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Air pollution at home - causes and solutions

Indoor air may not always be the best for you -  we've all experienced the acrid smell of commercial cleaning products either at home or the office. These irritate our respiratory system, and so do the rest of these indoor air pollution sources:


(design: Dwell Interior Design)

  1. Cigarette smoke - second-hand smoke affects people other than the smoker, and is particularly hazardous to young children and the elderly. The combination of gaseous pollutants such as carbon monoxide and microscopic particulates makes second-hand smoke dangerous in an indoor environment.
  2. Mould and allergens - in a high-humidity climate, if moisture build-up isn't removed speedily, in as short a time as 40 hours, mould can propagate. While a moderate amount of mould is harmless to most, those with sensitive respiratory systems could develop allergic reactions to high concentrations. 
  3. Volatile organic compounds (VOCs) - a commonplace in homes, these pollutants are emitted over a long period of time from common household items such as paints, cleaning supplies, pesticides, building materials and furniture. Long-term exposure to VOCs has been linked to leukaemia, central nervous system damage, and kidney failure.
  4. Carbon monoxide (CO) - it is not only emitted from cigarettes, major highways or an attached garage or car shelter also means there is a high level of CO in your home. CO is also emitted from heating equipment.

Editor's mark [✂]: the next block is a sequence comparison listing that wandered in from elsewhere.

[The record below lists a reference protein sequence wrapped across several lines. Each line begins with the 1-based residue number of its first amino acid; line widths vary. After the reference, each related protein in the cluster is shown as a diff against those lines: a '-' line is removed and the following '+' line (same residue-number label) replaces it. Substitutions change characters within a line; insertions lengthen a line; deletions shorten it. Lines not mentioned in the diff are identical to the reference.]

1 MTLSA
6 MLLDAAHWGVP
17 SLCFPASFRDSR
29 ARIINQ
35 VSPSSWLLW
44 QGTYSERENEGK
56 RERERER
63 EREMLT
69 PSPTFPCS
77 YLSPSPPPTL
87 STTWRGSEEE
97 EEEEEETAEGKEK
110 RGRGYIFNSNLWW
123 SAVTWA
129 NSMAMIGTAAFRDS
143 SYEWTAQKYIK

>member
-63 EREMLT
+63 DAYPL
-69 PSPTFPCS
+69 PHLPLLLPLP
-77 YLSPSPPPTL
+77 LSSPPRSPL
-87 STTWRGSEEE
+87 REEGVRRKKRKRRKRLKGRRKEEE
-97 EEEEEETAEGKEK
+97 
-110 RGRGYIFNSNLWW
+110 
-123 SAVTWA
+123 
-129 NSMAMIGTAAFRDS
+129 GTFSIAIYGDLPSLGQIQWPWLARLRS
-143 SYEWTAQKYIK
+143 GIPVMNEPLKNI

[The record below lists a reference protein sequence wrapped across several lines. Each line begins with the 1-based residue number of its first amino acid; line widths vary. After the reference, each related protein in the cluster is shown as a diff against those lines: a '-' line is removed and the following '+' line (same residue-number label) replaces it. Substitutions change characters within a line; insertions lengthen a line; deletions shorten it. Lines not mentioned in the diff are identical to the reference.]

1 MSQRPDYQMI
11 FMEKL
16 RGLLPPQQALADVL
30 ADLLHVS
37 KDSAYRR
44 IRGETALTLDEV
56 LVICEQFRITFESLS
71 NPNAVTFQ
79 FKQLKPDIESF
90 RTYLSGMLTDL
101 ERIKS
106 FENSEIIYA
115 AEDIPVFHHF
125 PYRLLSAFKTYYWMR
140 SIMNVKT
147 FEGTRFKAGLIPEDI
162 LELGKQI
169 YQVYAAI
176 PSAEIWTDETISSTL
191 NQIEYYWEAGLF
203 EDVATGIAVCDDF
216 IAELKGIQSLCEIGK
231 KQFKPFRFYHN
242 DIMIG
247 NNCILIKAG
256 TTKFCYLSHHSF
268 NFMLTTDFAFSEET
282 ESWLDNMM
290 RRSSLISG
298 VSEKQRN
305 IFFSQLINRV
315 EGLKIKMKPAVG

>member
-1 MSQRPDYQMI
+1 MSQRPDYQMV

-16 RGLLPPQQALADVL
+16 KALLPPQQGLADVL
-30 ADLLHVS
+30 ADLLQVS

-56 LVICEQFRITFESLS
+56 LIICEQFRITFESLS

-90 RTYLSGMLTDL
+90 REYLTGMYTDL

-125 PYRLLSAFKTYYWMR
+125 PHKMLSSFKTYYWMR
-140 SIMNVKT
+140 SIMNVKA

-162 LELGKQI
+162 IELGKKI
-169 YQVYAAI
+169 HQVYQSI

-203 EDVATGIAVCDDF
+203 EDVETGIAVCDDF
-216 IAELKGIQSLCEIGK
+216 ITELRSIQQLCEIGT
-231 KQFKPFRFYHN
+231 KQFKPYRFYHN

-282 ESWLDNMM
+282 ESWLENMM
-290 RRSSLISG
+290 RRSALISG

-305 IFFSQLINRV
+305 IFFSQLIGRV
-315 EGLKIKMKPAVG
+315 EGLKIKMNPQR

So what's the solution? There are a few ways you can get rid of these pollutants in your home. These include:


(design: Andrew Poh I.D.)

Houseplants - which can reduce VOCs such as benzene, xylene, and formaldehyde. However, the efficacy of indoor plants to remove VOCs isn't constant. Nevertheless, here are some plants you should try out.

Mechanical air filters (HEPA) or particulate filters - these rely on mechanical separation and are the most common form of air-filtration devices in households. They capture large airborne particles such as dust, pollen, mould spores, dust mites and cockroach allergens. However, these larger particles tend to settle onto carpets and furniture rather quickly, so removal can be impossible. Check out these three air purifiers.

Ionisers (electronic air-cleaners) - ionisers use electrostatic attraction to trap particles; charged ions are dispersed into the air and attach to airborne particles, charging the latter so they attach to surfaces such as the floor. However, this means your floor will be more dusty. Be careful to purchase ionisers that do not generate ozone, which is a lung irritant.

Activated carbon (gas-phase air filters) - these removes gaseous pollutants - specific ones - by absorbing them effectively. However, none are expected to remove all the gaseous pollutants in the air. Further, they are overloaded quickly, requiring frequent replacement.

Biological filtration devices - these rely on biological processes that capture and degrade pollutants in the removal of certain indoor air contaminants. Apart from removing dust and odour, gadgets such as the Botanicaire air-purifier also target toxic VOCs.

In a holistic sense, you can also:

Reduce the number of pollution sources - buy water-based adhesives and paints with zero or near-zero levels of VOCs

Choose cleaners made of natural ingredients - high concentrations of chemicals such as ammonia and chlorine damage your tiles and furniture, and they pollute the air. Make cleaners yourself - here's how. Here are eight clever ways to clean your house with lemons.

Ensure your house is well-ventilated - natural ventilation from windows, doors, and other openings help ensure a constant flow of cleaner outdoor air in exchange for polluted indoor air (unless there's a haze outside, of course!). For areas where there is a higher potential for indoor air pollutants to accumulate, such as washroom and laundry areas, exhaust fans can be used to accelerate the exchange of indoor and outdoor air.

 

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